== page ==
Europe at galleryHOMELAND

I have attended a lot of exhilarating concerts in Portland, and the exceptional concert on Monday, February 23, was no exception. Four extraordinary musicians from Europe played in three sets, very different from each other but all concerned with pushing acoustic instruments to their limits–to beyond their limits. (To making a mockery of the idea that there are any limits.)

The International NothingKai Fagaschinski and Michael Thieke (as The International Nothing) played five short composed pieces from recent years and months (a couple of them so new that they didn’t even have names yet). A clarinet can play a variety of wild and extravagant noises. Two adds the possibility of exquisite clashing of said noises. These five lovely pieces, however exploratory, were rather meditative than wild–long, soft lines that invite such close listening (at least I find it to be so) that one finds oneself hyper-aware of all sounds, inside the piece or not, to the extent that outside and inside disappear.

Ninh & DonedaThe next set featured a more flamboyant kind of virtuosity but no less sensitive and skilled. This set was Lê Quan Ninh on bass drum and Michael Doneda on soprano sax. How undescriptive that description is! Ninh plays the drum head up, like a tom, playing the skin with a moistened thumb (which makes it sound like a string drum), with cymbals of various sizes dragged across the head (or, vibrating, pushed flat towards it), with hands and with objects (one of which makes the drum squeal exactly like a saxophone)–all of this and more either with or without other objects placed on the head, included up to three Tibetan singing bowls humming along on the surface, Ninh occasionally pushing the smallest one gently against one of the larger ones for a lovely, echoey chattering. And all the while the soprano is alternating between long, high, shrill tones and over-blowing and multiphonics, between all that and virtuosic pyrotechnics of the fieriest kind.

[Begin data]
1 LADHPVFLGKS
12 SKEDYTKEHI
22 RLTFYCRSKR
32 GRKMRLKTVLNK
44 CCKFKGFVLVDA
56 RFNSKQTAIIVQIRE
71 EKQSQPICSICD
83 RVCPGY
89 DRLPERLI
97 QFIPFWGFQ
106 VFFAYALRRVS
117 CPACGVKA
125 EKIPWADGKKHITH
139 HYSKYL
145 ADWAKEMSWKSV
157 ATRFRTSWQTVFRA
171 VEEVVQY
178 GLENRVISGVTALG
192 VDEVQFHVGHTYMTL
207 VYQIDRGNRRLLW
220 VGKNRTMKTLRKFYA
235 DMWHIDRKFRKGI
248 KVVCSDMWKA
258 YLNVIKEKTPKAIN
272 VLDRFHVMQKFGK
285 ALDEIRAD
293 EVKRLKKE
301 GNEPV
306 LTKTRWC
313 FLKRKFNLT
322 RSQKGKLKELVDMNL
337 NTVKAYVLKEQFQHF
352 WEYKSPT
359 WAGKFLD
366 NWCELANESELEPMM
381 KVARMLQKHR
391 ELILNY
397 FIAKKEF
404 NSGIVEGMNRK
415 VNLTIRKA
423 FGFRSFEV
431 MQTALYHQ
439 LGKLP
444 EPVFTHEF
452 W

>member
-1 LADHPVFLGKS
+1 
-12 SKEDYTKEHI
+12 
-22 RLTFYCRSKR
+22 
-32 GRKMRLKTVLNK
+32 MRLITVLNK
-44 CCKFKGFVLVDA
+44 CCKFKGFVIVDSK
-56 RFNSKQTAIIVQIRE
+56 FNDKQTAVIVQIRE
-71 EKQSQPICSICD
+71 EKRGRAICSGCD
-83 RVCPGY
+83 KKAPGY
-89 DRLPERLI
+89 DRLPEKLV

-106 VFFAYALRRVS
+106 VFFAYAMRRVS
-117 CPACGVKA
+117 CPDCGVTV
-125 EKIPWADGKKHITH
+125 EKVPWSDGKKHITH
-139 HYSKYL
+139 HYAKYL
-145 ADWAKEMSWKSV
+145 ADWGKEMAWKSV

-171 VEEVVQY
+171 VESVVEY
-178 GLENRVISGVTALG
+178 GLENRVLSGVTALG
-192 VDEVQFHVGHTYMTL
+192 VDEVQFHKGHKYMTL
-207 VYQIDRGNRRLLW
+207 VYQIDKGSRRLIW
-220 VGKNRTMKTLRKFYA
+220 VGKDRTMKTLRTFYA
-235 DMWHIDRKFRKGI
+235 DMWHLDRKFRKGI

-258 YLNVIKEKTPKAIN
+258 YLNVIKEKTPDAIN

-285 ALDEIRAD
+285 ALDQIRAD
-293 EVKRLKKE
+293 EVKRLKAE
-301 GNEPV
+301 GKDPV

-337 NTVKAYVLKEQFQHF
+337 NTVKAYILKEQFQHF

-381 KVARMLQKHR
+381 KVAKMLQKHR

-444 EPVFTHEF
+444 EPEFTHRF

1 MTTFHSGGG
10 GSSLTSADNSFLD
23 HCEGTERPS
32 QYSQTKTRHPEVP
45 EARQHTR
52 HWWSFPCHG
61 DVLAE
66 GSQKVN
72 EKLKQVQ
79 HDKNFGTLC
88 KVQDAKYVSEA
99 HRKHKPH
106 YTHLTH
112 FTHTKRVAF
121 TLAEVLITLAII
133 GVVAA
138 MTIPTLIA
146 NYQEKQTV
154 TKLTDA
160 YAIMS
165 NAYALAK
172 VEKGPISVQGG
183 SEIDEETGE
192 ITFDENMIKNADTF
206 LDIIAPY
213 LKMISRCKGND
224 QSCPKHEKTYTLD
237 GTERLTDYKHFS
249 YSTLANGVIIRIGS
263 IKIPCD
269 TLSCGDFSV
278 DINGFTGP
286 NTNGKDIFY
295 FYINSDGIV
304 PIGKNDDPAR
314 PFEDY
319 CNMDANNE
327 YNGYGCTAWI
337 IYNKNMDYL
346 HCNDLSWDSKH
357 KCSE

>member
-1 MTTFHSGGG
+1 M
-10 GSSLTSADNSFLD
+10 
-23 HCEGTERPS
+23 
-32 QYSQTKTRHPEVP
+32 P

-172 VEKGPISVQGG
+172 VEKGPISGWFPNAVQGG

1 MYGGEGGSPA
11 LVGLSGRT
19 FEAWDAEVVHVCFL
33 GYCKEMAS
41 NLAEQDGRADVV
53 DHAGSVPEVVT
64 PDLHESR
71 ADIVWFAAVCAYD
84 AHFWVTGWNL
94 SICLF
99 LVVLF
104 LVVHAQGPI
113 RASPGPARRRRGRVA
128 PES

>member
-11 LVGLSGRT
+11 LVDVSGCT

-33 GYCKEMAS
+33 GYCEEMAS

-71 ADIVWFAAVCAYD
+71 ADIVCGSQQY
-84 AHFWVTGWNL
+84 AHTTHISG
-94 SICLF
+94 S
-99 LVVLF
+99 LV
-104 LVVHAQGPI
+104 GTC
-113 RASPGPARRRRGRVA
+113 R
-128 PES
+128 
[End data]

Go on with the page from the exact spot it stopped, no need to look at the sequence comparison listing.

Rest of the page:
Ninh, Doneda, Sielaff, Fagaschinski, ThiekeAfter all this extravagance, the last set, with all four guests joined by Jonathan Sielaff, was rather subdued. It was a time of relative calm, of perhaps tentative (or even courteous) gestures of cooperation and goodwill. I found myself thinking less about the music than about the musicians, how they were reacting, or not reacting, to each other–determined almost to stay out of each other’s way.

But that was only at first. After a few minutes of each guest running through some of the same kinds of things they’d done in their earlier sets, with Jonathan being the elegant and self-effacing host, they all five gradually fell into some quite exciting music-making that was every bit as flamboyant, every bit as subtle, every bit as satisfying as anything that had gone before.

If you see that any of these people are playing in your town, and if you love your ears, you won’t want to miss them.

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